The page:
Sally C. Pipes: Obamacare's exchanges are on a collision course with reality
More than three-quarters of Americans know “little” or “nothing” about the state-based exchanges, according to the Kaiser Family Foundation.
Scheduled to open for enrollment in October offering coverage that takes effect in January, Obamacare’s exchanges were supposed to be technocratic masterworks. They’d bring together insurers in one, simple, online marketplace. Consumers and small businesses could choose from among several health plan options. “Managed” competition among participating insurers would help keep costs low for shoppers — and hold down public spending on subsidies for purchasing coverage.
Take enrollment. The Department of Health and Human Services’s first effort at an application clocked in at 21 pages for a family of three. After a public outcry, the Department spent stacks of taxpayer dollars on high-priced consultants to teach them how to make the form simpler. In late April, they proudly presented a redo that was only three pages.
It’s precisely this kind of complexity that’s going to scare consumers away from the exchanges. And consumers aren’t the only ones fleeing. Insurers are increasingly opting out of the exchanges — uncertain about the regulations they’ll face or whether there will actually be any customers for them to sell to.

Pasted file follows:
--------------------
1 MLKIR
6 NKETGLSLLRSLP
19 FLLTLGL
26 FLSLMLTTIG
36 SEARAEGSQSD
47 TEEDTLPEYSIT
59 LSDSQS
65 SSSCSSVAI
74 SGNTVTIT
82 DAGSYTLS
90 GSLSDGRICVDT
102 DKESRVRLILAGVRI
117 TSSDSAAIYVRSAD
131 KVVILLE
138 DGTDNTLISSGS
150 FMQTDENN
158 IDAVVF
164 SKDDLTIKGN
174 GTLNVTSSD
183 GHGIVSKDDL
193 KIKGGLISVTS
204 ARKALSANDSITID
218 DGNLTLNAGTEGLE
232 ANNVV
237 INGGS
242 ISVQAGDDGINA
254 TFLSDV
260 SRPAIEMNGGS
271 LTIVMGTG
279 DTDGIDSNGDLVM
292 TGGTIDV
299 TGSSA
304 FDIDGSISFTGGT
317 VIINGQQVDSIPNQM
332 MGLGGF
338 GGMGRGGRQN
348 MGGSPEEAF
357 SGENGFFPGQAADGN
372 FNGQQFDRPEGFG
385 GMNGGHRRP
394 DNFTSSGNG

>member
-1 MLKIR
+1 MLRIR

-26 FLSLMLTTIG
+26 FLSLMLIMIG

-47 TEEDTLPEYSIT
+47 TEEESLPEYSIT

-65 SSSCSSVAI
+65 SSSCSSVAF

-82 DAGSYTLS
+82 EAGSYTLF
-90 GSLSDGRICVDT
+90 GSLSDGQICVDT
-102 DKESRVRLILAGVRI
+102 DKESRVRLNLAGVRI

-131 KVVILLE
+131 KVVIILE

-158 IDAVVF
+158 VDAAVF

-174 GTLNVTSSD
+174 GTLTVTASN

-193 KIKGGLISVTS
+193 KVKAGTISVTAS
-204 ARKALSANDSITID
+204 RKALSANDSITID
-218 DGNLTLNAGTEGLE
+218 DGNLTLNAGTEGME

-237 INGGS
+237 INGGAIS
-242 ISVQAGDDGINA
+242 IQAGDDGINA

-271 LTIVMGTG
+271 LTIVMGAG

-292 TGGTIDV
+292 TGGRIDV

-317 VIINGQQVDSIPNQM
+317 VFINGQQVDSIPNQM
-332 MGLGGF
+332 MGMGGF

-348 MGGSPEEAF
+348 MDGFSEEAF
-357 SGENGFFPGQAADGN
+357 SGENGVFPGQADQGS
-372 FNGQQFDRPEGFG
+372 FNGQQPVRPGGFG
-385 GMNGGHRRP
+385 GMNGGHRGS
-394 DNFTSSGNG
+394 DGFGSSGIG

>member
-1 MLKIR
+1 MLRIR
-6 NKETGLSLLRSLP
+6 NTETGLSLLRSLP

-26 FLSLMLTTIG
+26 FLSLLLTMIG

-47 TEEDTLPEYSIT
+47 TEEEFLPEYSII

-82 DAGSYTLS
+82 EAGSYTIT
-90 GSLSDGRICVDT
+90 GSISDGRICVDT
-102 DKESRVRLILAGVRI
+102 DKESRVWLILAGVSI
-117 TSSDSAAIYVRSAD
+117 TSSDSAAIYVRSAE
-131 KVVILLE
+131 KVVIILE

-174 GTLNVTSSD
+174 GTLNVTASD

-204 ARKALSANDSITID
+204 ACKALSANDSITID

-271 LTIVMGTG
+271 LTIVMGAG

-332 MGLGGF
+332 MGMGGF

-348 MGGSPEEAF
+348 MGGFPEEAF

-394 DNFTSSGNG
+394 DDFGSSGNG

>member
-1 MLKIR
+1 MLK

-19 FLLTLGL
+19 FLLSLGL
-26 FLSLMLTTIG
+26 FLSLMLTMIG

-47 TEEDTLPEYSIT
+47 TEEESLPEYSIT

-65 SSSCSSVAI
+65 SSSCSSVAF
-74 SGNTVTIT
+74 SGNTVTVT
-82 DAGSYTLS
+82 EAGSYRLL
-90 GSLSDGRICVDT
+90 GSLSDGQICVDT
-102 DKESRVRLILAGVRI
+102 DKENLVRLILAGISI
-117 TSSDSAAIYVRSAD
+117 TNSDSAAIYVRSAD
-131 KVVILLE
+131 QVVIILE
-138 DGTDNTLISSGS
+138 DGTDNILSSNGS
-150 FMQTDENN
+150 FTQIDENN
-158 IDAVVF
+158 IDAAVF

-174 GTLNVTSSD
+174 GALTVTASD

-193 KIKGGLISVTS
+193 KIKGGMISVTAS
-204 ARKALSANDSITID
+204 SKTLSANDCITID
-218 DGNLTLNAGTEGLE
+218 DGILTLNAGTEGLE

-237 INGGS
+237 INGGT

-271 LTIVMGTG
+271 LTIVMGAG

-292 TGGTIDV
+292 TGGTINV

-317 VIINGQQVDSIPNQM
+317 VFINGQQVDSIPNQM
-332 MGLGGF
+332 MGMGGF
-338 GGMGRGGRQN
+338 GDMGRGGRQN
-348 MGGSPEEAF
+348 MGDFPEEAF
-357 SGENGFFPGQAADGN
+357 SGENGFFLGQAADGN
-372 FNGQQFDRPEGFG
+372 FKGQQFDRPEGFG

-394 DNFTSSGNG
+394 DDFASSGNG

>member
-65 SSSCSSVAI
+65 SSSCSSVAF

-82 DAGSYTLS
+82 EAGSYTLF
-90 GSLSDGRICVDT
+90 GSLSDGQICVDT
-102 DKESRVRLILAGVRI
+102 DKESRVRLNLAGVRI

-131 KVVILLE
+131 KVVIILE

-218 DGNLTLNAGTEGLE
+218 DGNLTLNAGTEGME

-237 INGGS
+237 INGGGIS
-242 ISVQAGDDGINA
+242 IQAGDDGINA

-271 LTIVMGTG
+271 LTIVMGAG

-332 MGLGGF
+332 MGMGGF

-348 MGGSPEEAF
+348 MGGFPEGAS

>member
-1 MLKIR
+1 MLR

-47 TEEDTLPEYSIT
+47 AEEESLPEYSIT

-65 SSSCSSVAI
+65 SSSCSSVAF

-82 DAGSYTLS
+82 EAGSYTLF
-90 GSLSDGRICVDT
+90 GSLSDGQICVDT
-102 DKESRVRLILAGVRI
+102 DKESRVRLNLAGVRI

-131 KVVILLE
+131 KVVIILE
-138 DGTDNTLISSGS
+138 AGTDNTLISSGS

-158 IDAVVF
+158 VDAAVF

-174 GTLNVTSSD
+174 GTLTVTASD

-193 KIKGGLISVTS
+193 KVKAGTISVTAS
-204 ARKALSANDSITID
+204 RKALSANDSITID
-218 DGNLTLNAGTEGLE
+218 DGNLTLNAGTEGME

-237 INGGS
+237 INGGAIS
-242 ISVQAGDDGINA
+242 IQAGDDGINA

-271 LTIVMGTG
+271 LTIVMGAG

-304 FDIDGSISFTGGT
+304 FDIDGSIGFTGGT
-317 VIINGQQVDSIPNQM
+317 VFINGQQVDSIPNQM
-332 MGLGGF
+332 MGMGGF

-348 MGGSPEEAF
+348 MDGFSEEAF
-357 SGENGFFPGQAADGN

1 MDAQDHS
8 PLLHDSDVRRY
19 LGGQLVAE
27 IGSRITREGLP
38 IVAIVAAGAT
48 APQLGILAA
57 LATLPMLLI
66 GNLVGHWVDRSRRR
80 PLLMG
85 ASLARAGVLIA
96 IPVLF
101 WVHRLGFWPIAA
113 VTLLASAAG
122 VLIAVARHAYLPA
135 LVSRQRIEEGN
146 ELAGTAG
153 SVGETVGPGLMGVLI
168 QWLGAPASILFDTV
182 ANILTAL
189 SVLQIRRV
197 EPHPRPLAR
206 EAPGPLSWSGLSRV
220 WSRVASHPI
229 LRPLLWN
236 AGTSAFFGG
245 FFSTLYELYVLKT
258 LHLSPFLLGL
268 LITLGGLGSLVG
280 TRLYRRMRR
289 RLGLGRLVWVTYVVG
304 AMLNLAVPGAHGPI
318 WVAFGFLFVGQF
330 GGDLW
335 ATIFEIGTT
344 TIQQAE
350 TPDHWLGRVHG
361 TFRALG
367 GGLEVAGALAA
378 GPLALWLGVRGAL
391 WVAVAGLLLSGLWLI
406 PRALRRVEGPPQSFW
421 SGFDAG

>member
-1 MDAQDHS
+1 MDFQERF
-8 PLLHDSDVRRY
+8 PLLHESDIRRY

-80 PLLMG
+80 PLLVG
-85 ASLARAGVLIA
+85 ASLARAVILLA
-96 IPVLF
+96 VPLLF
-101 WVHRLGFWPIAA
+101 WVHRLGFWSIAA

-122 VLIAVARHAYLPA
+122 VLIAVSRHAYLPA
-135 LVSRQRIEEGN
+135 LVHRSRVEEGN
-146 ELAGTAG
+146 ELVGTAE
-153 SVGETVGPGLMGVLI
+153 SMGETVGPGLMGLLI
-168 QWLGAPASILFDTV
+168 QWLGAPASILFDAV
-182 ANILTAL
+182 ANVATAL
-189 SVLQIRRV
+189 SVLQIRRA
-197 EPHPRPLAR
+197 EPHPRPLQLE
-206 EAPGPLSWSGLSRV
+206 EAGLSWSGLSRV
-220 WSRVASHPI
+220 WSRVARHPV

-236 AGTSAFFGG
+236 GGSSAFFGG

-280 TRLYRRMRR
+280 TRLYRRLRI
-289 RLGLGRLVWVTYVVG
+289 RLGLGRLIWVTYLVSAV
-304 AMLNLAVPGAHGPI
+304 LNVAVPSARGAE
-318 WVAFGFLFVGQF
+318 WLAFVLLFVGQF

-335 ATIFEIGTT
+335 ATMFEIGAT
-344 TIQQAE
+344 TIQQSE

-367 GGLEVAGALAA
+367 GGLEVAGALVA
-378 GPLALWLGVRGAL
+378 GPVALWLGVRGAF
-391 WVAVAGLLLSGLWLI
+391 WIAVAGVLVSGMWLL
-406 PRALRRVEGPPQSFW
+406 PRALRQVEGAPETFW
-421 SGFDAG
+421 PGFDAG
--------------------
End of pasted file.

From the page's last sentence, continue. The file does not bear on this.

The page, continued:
With fewer plans on offer, the exchanges are going to be significantly less competitive than planned. That means higher prices for enrollees.
The exchanges have gotten off to such a bumpy start that even Obamacare’s most vehement supporters are hedging their bets. Henry Chao, who’s officially in charge of the exchanges’ technology apparatus, recently told Congressional Quarterly that he’s “pretty nervous.”
Sally C. Pipes is president, CEO, and Taube Fellow in Health Care Studies at the Pacific Research Institute. Her next book, “The Cure for Obamacare” (Encounter), will be released this summer.
READER COMMENTS: 14
- Mark Hayward's City Matters: They fight to free pond for Manchester skaters - 1
- City Matters: Another storm, another chance to do your part for your city to do the right thing - 2
- City Matters: Manchester man wants apology from police - 2
- Mark Hayward's City Matters: Crossing guards endure rush hour rudeness - 8
- Mark Hayward's City Matters: Readers come through for frustrated Penguin Plunger - 0
- Mark Hayward's City Matters: Special Olympian says price to Plunge too high - 4
- Mark Hayward's City Matters: Manchester celebrates Martin Luther King legacy - 1
- Mark Hayward's City Matters: Innocence lost, justice delayed - 0
- Mark Hayward's City Matters: Dig deep in NH history to find reason for slippery sidewalks - 6
READER COMMENTS: 0
- Town, school budgets approved in Amherst - 0
- Wilton-Lyndeborough elementary school merger plan passes - 0
- Hollis voters approve all warrant articles - 0
- Div. I Girls' Basketball: Bedford advances to final with ease - 0
- Boys' Hockey: Souhegan, John Stark-Hopkinton advance in Div. III - 0
- Div. II Boys' Hockey: Bow and Bedford to meet for crown - 0
- Div. I Boys' Hockey: Londonderry moves on to title game - 0
- Div. I Boys' Hockey: Central pulls the semifinal upset - 0
- Bruins edge Phoenix for seventh straight win - 0
John Stossel: The bogus war on women
Rochester firm is ready to add jobs
Town, school budgets approved in Amherst
Hollis voters approve all warrant articles
No dice: House kills casino gambling bill
John DiStaso's Granite Status: Scott Brown to announce exploratory committee for U.S. Senate run